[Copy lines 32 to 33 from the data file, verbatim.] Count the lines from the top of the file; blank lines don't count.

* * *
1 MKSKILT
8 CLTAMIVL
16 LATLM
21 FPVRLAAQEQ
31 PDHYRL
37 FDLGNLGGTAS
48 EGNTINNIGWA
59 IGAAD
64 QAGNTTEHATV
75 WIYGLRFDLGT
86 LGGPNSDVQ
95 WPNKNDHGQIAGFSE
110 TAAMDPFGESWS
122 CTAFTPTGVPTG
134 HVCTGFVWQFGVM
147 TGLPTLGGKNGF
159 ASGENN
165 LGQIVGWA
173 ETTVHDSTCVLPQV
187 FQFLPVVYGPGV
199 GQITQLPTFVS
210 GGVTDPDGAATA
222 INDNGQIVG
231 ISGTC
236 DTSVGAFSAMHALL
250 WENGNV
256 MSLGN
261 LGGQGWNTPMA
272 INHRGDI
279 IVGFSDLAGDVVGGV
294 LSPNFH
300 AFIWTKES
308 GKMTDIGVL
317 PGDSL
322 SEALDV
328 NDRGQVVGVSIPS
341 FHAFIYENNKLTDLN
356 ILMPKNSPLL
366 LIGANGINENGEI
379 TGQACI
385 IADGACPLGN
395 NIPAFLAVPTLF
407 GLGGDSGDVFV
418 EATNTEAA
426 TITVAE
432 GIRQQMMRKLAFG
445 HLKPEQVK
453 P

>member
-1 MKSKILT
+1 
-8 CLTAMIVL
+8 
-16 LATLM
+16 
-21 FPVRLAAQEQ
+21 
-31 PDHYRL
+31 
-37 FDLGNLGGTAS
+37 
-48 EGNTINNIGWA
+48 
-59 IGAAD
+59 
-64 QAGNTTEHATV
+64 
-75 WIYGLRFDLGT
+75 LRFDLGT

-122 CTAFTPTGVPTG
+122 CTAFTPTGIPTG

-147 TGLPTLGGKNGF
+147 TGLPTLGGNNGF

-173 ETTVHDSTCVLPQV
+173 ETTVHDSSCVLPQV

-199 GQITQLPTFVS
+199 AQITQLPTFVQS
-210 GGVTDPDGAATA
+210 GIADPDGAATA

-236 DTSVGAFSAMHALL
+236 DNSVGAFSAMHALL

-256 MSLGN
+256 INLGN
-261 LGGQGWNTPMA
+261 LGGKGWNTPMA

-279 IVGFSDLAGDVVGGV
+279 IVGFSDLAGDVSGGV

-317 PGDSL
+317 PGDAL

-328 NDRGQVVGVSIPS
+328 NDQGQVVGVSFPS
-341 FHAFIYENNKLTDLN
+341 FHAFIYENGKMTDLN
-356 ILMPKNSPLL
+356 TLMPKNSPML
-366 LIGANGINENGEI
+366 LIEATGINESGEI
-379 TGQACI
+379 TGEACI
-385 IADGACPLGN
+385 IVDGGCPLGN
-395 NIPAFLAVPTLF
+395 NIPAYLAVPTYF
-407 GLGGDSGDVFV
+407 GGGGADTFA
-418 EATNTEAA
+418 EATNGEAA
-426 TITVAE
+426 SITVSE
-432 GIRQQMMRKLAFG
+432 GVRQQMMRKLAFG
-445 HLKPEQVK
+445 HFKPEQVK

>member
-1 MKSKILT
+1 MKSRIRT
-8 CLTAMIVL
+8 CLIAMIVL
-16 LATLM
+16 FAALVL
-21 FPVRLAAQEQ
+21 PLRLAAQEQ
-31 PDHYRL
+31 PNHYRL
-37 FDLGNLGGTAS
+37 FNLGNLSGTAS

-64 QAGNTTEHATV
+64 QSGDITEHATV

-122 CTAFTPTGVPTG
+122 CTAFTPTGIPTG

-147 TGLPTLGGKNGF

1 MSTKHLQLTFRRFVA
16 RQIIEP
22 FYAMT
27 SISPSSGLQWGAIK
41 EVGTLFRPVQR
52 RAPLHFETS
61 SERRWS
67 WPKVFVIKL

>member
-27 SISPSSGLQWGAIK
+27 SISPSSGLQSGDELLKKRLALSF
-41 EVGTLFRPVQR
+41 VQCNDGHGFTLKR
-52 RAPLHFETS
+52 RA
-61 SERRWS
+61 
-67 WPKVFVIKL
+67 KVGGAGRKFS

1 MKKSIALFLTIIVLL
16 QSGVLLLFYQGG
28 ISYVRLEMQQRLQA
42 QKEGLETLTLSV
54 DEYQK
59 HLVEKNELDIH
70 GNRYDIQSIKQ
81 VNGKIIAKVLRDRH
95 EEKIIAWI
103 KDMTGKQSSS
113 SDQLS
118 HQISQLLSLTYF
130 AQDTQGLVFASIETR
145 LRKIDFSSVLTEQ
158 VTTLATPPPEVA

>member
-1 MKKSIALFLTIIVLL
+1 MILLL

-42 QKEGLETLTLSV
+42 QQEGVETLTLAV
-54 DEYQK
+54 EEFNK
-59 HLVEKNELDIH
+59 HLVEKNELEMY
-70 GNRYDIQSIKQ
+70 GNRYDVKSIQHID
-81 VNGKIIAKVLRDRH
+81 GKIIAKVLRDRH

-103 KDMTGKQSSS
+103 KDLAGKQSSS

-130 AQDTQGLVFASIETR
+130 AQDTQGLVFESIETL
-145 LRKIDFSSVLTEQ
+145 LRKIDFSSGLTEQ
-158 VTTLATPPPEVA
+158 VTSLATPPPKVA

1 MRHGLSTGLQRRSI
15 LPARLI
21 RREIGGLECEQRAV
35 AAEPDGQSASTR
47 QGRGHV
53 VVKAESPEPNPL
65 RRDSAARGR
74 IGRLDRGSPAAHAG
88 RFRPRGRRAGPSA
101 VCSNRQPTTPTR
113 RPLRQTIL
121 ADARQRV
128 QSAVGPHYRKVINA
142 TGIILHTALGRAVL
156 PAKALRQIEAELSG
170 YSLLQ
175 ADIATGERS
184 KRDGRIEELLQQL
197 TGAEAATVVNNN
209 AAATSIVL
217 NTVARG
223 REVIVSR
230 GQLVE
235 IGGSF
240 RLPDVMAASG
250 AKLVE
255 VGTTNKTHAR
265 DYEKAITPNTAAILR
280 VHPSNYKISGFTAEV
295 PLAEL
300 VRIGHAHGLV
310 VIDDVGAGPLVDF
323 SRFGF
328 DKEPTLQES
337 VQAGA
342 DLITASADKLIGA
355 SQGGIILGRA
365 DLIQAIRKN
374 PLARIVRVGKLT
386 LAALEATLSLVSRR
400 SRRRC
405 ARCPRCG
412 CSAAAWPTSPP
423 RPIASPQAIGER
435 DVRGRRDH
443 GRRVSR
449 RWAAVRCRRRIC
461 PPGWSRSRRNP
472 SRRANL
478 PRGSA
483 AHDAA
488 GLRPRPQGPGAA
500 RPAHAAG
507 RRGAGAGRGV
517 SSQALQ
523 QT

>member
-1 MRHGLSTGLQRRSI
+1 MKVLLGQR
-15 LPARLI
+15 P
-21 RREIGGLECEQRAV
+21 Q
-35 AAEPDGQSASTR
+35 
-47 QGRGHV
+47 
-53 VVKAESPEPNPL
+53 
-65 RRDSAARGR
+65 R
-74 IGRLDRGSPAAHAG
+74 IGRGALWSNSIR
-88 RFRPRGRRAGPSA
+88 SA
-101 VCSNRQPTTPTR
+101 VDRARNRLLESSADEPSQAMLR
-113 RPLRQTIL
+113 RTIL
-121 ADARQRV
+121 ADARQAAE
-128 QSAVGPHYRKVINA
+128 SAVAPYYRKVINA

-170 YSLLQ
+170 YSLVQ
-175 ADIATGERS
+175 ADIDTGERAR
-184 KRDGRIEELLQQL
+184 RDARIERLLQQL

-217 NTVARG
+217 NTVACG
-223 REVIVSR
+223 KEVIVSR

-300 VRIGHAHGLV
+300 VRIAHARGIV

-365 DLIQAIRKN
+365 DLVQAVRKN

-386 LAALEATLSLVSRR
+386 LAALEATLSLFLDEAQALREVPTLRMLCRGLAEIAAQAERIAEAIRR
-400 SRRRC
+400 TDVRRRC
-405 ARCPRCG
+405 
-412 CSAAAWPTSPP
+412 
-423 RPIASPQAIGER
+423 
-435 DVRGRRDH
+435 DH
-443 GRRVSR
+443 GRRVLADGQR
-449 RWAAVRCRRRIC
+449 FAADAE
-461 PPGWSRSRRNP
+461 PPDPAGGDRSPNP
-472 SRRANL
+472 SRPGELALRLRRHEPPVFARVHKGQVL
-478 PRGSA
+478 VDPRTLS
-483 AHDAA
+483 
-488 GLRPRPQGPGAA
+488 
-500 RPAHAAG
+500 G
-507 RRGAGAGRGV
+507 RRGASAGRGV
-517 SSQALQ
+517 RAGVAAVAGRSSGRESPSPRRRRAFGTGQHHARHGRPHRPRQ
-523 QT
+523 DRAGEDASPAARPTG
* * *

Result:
300 AFIWTKES
308 GKMTDIGVL